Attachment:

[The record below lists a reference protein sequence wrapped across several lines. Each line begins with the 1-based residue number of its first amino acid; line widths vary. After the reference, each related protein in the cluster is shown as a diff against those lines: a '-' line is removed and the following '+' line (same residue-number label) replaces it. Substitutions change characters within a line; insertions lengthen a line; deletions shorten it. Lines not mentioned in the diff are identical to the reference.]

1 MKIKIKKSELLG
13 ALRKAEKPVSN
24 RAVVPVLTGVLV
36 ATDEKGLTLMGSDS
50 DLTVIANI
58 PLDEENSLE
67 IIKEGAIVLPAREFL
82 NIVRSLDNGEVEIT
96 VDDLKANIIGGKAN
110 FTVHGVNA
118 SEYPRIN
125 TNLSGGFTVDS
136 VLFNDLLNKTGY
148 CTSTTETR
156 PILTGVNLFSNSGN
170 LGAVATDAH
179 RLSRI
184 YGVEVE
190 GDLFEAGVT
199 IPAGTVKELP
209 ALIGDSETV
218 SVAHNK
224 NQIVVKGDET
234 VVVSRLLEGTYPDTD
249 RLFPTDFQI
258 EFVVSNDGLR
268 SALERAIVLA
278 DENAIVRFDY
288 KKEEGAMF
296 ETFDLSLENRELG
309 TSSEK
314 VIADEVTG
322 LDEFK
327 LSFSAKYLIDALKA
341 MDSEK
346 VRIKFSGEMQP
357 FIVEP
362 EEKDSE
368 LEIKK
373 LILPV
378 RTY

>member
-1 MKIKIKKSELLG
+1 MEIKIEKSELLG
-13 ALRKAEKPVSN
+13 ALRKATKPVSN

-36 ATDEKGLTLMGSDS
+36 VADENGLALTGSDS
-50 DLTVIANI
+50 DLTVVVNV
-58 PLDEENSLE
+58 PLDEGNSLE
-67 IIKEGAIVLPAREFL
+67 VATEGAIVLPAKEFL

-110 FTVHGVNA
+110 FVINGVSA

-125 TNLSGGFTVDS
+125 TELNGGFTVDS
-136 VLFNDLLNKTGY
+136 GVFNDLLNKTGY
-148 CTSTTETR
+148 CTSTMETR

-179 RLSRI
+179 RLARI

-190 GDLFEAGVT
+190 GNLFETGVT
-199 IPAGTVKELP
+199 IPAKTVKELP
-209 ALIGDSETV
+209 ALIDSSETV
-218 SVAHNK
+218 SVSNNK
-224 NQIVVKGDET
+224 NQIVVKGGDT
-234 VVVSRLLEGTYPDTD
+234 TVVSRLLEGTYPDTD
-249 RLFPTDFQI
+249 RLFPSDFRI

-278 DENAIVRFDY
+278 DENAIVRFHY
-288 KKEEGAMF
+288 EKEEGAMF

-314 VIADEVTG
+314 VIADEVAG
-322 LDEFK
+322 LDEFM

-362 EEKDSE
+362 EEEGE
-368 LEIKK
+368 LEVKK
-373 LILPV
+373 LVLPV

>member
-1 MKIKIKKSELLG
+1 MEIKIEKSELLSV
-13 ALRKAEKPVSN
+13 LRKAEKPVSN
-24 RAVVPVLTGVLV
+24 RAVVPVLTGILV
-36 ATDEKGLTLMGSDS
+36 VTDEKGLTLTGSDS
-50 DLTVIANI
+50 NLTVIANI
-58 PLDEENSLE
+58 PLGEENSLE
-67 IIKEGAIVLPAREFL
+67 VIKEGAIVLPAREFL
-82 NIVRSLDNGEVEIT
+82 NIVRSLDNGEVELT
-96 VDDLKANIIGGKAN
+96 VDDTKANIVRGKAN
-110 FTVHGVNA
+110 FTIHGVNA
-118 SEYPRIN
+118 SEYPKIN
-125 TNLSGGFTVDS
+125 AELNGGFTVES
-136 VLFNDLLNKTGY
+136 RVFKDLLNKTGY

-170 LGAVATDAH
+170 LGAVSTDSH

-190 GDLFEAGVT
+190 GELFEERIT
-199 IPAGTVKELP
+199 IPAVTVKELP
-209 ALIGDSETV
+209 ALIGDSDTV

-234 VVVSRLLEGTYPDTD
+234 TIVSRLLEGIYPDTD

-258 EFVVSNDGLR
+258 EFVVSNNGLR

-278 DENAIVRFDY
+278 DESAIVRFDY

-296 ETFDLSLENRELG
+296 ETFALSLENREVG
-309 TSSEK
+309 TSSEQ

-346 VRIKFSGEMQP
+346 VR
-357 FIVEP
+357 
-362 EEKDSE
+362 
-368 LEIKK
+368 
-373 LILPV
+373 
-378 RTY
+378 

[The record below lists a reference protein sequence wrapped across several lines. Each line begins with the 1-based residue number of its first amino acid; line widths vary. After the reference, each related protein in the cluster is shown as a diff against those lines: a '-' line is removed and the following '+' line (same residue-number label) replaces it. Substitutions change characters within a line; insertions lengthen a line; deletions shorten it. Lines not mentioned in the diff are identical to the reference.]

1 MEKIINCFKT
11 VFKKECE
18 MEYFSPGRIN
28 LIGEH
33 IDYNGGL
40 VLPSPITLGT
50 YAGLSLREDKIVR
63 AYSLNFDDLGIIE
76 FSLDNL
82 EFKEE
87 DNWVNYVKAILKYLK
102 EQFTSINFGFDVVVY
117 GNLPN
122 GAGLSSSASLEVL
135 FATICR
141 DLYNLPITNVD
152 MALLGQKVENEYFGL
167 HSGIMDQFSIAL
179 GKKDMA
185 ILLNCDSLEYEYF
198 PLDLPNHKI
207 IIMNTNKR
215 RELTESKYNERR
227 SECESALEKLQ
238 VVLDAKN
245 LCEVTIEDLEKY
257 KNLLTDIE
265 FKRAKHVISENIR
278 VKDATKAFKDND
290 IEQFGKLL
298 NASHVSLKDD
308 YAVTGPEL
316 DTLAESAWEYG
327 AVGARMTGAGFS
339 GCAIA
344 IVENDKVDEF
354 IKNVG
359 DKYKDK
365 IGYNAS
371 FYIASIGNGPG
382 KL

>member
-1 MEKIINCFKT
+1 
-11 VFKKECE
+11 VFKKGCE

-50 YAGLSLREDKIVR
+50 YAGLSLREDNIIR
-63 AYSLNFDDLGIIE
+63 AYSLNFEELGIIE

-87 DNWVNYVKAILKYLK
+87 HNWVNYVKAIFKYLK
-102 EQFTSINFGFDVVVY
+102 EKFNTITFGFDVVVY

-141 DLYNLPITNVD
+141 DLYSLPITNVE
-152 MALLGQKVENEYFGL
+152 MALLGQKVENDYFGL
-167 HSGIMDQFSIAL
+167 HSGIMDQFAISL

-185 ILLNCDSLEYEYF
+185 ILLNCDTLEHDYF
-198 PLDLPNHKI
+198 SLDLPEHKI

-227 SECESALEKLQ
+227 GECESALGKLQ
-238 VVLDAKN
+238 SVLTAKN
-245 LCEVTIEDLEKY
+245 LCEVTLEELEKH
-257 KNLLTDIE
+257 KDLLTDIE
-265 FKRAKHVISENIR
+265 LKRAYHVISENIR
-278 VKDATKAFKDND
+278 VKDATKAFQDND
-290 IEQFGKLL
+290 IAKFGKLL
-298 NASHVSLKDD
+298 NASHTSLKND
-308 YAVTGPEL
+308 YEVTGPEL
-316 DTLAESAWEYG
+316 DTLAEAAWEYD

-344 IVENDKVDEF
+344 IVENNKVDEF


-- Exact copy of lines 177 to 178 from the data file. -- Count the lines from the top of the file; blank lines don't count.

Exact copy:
245 LCEVTIEDLEKY
257 KNLLTDIE